Africa, from the ground up
An unusual fusion will take place at the Community Center in Chilmark tonight, August 28, when two young global citizens from very different backgrounds will discuss the circumstances and interests that have united them in the effort to provide opportunities for young Africans. Originally from war-torn Sudan, Aduei Riak now works for a nonprofit based in Burlington, Vt., that plans to build 20 schools in her home country in the next seven years. Nathaniel Scott, a Chilmarker who has taught English in the Marshall Islands and the Ivory Coast, has recently set up Africa's Own, a nonprofit that will support African-led development projects.
The grandson of Ozzie and Rena Fischer of Chilmark, Mr. Scott may have inherited the instinct to help out people in remote locations. Earlier this week he said, "When I was heading out on one of my trips, my grandfather told me, 'You know, if they'd had the Peace Corps back when I was your age, I would have done it.'"
After graduating from the University of Vermont in 2002, where he majored in education, Mr. Scott came back to the Island to work as a carpenter. But within two years, his wanderlust got the better of him and he was on his way to the Pacific. "I ran into a friend in a bar who told me about World Teach," he said. "I'd done some traveling, but it was to hike somewhere for a week or so, things like that, and I wanted a more intimate experience. So my year in the Marshalls sort of merged my interests - teaching and travel."
In 2006 Mr. Scott enrolled at the Heller School for Social Policy and Management at Brandeis University. As part of the Master of Arts in Sustainable International Development, which he was awarded in May, he spent the last year in the Ivory Coast as a Teachers for Africa volunteer. His experience there left him a bit discouraged by the way some aid and development projects are managed in Africa and, no doubt, throughout the third world. "They were more accountable to the top, and didn't put as much emphasis on the people on the ground, and that kind of violates what I believe in - in life," he said.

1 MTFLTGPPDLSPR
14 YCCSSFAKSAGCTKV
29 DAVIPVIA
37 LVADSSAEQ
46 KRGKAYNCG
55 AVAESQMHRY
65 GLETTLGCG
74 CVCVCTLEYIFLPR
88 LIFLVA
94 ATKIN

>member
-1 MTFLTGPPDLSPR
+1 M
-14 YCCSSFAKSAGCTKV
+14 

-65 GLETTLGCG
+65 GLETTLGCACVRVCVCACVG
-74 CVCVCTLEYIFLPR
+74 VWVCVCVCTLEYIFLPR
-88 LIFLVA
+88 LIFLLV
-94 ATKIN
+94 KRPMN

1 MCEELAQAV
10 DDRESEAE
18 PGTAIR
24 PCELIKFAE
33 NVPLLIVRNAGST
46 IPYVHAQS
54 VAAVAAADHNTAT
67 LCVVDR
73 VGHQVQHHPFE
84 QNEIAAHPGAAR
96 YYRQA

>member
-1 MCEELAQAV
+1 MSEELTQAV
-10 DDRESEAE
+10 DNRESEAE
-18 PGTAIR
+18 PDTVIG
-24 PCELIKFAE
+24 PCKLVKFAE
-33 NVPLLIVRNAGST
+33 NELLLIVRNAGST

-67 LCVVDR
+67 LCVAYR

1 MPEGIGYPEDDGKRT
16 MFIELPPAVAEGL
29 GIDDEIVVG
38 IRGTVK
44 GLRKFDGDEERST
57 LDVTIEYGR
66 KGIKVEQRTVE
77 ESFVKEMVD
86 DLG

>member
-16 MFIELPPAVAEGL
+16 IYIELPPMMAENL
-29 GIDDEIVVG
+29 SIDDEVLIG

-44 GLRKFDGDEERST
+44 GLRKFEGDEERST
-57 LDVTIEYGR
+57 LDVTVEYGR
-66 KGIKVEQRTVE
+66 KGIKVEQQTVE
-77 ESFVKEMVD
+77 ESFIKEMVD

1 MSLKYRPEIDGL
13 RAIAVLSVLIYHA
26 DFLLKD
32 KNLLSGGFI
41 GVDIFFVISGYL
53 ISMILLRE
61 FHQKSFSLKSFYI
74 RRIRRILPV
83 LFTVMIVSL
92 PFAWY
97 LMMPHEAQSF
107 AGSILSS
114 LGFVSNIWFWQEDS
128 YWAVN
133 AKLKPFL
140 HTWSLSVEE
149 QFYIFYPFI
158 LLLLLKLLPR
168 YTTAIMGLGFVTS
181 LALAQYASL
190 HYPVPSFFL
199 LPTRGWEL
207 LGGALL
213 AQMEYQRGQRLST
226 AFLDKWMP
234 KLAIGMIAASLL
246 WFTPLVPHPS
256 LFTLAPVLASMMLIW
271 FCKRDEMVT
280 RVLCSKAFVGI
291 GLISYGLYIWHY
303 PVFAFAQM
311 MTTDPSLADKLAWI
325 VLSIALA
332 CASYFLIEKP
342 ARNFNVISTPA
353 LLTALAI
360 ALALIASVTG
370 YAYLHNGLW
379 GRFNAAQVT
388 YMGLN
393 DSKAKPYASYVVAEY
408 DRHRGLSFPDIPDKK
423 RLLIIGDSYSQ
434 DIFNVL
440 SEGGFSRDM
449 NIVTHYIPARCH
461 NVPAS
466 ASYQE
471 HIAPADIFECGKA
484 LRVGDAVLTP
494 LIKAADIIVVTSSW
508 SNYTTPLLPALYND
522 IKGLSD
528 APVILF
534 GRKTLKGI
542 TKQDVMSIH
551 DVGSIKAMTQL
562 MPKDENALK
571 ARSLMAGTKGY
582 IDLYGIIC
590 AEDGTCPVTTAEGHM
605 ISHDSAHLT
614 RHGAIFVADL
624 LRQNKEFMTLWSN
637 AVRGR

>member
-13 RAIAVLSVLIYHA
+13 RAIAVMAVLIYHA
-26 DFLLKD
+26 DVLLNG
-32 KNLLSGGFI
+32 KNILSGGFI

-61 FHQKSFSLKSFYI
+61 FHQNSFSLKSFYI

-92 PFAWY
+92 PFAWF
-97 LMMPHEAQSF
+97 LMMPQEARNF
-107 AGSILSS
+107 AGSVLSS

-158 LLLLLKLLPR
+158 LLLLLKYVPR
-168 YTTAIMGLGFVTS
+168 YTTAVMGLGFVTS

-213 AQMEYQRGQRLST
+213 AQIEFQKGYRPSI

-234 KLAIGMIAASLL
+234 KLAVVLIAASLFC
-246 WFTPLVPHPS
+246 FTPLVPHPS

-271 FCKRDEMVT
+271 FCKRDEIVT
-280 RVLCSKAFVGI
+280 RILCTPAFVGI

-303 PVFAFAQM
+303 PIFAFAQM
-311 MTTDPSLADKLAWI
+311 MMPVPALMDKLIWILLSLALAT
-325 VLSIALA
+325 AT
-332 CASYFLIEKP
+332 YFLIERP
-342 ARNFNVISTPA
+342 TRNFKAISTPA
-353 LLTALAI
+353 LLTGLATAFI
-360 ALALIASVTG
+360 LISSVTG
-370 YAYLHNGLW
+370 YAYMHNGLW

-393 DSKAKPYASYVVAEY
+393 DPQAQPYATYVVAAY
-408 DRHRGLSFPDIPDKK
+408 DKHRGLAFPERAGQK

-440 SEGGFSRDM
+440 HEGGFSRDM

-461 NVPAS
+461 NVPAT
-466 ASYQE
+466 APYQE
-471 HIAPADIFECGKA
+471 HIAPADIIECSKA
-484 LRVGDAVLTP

Rather than turn his back on an imperfect situation, Mr. Scott decided to devote himself to getting help where it is most needed. "At the same time I was watching mismanagement by people that were supposed to be experts, I saw some real experts on the ground who are Africans who are scrounging just to get some things going," he said. "To me it makes more sense to support those Africans who are living in the community and aren't going to leave."
Photos courtesy of NESEI
So Mr. Scott decided to start African's Own, a foundation that he is just getting off the ground. In keeping with his bottom-heavy approach to development, at first he will focus his fundraising efforts on friends, family, and acquaintances. "Small groups," he said. "Like at the Center tonight. Or I'll come speak at a dinner party - on the Island, anywhere."
Appearing with Mr. Scott at 7:30 this evening at the Community Center will be Aduei Riak, who Mr. Scott met at Brandeis. A Sudanese native, Ms. Riak came to the U.S. from a refugee camp in Kenya in 2001. While more than 4,000 "Lost Boys of Sudan" immigrated to the U.S., only a handful of girls made it out of the refugee camps, according to Mr. Scott, who calls Ms. Riak "one of the most amazing people I have met in my life."
Ms. Riak graduated from Belmont High School in 2003, and in 2007 from Brandeis, where she was named a Justice Louis Brandeis Scholar. After a year as a paralegal with a law firm in Boston, Ms. Riak is now Associate Director of the New Sudanese Education Initiative (NESEI) a nonprofit "partnership between Sudanese and a global network of supporters, who have come together to bring the gift of education to Sudan [and are] working to ensure a lasting peace in this region by building 20 schools by 2015." At NESEI, Ms. Riak oversees advocacy for girls' education and fundraising initiatives.
Sudan has the lowest access to primary education in the world, according to UNICEF, with only a third of the children going to primary school, and five percent completing high school. Less than one percent of girls in the country finish high school.
On May 19, NESEI's first school opened in the area of South Sudan. The New Sudan School of Health Sciences offers standard academic courses and practical vocational training in health work and agriculture, and will follow a system of economical sustainability.
Tonight Ms. Riak will talk about NESEI's work in general and also about her recent trip back to Sudan. Mr. Scott will talk about his year in the Ivory Coast and the genesis and goals of Africa's Own. It promises to be an interesting evening, and Mr. Scott promises that it will end well before Barack Obama is scheduled to speak at the Democratic National Convention.
Nathaniel Scott and Aduei Riak, tonight, 7:30-9 pm, Chilmark Community Center, South Rd. Chilmark. Free; donations strongly suggested. Information at 508-524-0919 or firstname.lastname@example.org.